Police ordered to apologise for withholding national gun seizure statistics

Police have been ordered to apologise for failing to release national gun seizure statistics that revealed New Zealand is awash with firearms.

Police are stepping up efforts to crack down on the deadly weapons by extending a national programme to prevent gun violence by gangs and organised crime.

A South Auckland councillor says his community deserves to know the true scale of the alarming explosion in firearms, given the obvious public interest and growing concern.

“The truth is the truth and that is what we want,” former police officer Alf Filipaina told the Herald.

In January the Weekend Herald reported that frontline officers were encountering about 10 firearms every day, fuelling calls for the routine arming of police.

Figures obtained under the Official Information Act showed police had discovered more than 10,000 firearms across the country in the past three years – recorded under the GunSafe programme to track the proliferation of guns on the street.

The figures confirmed Auckland was a hotbed for gun violence, with Counties Manukau police recording the highest number of weapons nationwide and the city’s three policing districts accounting for about half the nation’s firearms-related injuries and deaths.

The Herald first requested the figures in March 2020, arguing their release was in the public interest given the worrying escalation in fatal shootings across Auckland.

But it was nearly two years until police finally handed them over – and only after intervention from the Ombudsman’s office.

The standard deadline for an OIA response is 20 working days.

The Herald complained to the Ombudsman about the police handling of the OIA release.

In a just-released finding, Chief Ombudsman Peter Boshier ruled the delays were “unacceptable” and that procrastination by police bureaucracy had breached the act.

He ordered police to apologise to the Herald and review the way it responded to similar official information requests in future to prevent further undue delays.

But it was not only media seeking the information on behalf of the public. The police union has also sought GunSafe figures on behalf of frontline officers – without success.

Police Association boss Chris Cahill said it was important information that was always designed to be available to the public and released in a timely manner.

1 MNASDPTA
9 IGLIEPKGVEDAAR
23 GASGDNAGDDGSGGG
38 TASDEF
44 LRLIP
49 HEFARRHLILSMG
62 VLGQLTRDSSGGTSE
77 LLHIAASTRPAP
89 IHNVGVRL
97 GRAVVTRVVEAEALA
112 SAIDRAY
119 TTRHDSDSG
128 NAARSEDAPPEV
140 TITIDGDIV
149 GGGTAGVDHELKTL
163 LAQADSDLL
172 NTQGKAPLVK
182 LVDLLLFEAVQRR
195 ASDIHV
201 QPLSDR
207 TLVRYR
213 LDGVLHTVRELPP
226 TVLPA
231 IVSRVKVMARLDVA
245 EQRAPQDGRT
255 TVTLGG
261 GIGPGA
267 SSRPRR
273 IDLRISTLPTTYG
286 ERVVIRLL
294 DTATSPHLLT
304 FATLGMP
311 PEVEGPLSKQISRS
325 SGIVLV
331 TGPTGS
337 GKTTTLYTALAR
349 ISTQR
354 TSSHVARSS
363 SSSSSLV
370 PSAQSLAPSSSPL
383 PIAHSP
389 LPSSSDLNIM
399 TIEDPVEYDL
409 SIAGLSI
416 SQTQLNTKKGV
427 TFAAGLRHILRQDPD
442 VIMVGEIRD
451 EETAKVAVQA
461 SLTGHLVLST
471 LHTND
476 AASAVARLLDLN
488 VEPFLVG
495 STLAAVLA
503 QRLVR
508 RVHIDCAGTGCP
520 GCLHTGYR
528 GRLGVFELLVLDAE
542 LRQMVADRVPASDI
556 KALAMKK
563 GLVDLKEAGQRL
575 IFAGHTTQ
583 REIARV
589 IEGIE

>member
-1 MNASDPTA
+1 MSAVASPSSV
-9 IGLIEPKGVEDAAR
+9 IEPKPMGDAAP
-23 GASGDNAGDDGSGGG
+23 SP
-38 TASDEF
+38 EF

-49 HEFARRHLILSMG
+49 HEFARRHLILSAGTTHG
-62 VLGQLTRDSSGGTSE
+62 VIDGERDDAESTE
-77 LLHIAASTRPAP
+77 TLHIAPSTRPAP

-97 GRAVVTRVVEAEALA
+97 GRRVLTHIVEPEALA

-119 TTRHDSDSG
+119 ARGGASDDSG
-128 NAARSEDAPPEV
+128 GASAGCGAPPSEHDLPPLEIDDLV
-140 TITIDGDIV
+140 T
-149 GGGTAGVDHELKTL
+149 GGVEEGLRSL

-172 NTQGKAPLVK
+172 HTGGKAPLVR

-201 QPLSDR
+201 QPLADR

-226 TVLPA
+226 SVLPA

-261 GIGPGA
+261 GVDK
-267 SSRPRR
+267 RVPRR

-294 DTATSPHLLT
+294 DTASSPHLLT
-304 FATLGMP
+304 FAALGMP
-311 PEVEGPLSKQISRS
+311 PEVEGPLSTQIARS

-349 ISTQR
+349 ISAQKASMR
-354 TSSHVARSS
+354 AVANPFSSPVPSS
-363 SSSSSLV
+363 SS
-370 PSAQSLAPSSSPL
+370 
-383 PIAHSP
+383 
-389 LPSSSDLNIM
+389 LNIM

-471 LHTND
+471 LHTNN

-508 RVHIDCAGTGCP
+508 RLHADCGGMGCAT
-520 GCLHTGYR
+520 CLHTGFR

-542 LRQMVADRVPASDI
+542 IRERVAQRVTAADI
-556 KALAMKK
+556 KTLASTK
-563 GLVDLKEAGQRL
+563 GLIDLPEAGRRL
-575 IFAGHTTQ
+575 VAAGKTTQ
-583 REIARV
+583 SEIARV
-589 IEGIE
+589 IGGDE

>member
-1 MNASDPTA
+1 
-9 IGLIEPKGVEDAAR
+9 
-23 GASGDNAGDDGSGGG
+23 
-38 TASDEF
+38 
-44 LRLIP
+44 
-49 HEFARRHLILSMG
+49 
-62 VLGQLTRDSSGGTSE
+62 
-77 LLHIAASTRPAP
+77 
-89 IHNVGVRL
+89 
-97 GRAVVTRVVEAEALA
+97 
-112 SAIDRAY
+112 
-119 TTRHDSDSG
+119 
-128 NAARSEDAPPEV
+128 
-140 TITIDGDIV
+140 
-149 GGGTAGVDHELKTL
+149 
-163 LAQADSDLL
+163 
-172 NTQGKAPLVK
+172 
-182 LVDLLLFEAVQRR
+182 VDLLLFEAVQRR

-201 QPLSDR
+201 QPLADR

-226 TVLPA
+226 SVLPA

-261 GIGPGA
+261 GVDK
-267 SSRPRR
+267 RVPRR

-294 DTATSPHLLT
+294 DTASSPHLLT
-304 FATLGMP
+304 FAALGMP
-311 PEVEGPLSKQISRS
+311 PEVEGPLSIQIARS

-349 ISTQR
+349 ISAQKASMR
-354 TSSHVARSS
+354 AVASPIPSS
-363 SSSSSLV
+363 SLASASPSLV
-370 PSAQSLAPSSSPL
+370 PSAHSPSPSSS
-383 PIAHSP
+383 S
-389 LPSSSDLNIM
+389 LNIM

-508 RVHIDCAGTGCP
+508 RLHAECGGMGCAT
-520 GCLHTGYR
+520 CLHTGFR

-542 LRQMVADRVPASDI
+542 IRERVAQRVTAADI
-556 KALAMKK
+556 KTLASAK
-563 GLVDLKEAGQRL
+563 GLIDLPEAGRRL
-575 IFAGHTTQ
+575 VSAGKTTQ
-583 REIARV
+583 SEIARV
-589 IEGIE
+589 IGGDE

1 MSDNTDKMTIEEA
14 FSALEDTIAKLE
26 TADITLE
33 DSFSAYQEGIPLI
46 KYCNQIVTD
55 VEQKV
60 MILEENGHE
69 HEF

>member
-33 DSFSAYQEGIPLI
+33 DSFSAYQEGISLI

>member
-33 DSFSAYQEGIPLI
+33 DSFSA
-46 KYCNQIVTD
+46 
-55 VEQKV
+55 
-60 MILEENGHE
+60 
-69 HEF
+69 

“It should not have been the subject of a protracted series of official information requests culminating in intervention from the Ombudsman to sort out.”

Filipaina said the South Auckland figures in particular were “fricken alarming”, there was no reason for police to withhold them from the public.

“I don’t know why they were reluctant to release them because the truth is the truth and that is what we want. We want the true scale.”

In a letter to the Herald, New Zealand Police acting director capability Inspector Jason Ross apologised for the police’s handling of the matter and lack of follow-up communication.

The delays were caused by attempts to coordinate the publication of various reports “to contextualise the information and police’s response to the changing operational environment”, he wrote.

“Steps are being taken to prevent similar errors occurring in the future.”

Meanwhile, a national operation to prevent firearms-related violence by criminal gangs and organised crime groups has been extended until June 30.

Operation Tauwhiro was launched in February last year by Police Commissioner Andrew Coster. It has resulted in the seizure of 1531 firearms and 1255 arrests.

Acting Assistant Commissioner Investigations David Lynch said the seizure and arrest figures reflected the operation’s success in preventing gun violence and restricting the impact of gangs.

In January Counties Manukau police executing a search warrant found a semi-automatic rifle, two bolt action rifles and a pump-action shotgun, along with ammunition and drugs, with similar seizures happening in other policing districts.

“Police has also continued to work with communities on the impacts gangs have across neighbourhoods and districts.

“In addition to the seizures and arrests, Police has been working to prevent guns getting into the hands of criminal gangs and organised crime groups. This means working closely with our government partner agencies, gun retailers, gun clubs, and firearms licence holders to stop the diversion of firearms from legitimate ownership to the possession of those involved in criminal activity and firearms-related violence.”

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